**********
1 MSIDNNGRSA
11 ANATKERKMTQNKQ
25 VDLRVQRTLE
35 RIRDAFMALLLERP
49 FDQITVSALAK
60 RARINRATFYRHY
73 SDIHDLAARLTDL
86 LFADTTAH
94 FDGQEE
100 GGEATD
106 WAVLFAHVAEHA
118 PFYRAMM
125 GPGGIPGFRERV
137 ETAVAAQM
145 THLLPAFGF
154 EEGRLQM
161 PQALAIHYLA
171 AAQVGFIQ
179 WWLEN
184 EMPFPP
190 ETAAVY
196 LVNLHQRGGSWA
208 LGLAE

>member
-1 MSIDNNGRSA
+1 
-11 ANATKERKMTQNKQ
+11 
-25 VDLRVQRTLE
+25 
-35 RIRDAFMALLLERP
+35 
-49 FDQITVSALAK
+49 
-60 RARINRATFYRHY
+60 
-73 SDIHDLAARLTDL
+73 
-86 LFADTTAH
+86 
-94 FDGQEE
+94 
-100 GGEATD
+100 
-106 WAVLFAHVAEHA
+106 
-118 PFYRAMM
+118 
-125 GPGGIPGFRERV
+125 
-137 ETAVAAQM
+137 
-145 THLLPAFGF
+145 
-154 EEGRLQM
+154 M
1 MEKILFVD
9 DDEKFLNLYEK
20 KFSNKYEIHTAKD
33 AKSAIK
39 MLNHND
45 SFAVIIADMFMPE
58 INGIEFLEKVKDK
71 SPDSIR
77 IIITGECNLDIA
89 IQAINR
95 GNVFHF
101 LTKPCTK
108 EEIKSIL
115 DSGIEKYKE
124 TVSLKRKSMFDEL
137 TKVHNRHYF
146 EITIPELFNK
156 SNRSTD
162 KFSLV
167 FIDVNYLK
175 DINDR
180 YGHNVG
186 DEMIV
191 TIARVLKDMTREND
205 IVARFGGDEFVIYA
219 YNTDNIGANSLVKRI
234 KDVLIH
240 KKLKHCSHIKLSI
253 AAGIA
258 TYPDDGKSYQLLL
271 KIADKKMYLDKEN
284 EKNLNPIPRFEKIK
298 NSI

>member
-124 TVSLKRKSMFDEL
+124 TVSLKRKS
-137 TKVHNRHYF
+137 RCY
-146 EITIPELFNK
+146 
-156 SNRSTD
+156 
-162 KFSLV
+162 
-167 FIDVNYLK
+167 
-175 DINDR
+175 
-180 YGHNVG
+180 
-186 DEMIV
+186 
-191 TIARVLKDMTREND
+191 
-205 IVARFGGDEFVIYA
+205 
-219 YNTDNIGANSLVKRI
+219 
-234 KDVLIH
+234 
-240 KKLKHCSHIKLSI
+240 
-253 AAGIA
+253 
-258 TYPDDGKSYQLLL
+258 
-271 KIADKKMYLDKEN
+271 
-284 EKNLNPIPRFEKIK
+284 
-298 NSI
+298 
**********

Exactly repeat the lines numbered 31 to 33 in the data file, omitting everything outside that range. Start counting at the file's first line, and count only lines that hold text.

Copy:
-35 RIRDAFMALLLERP
+35 
-49 FDQITVSALAK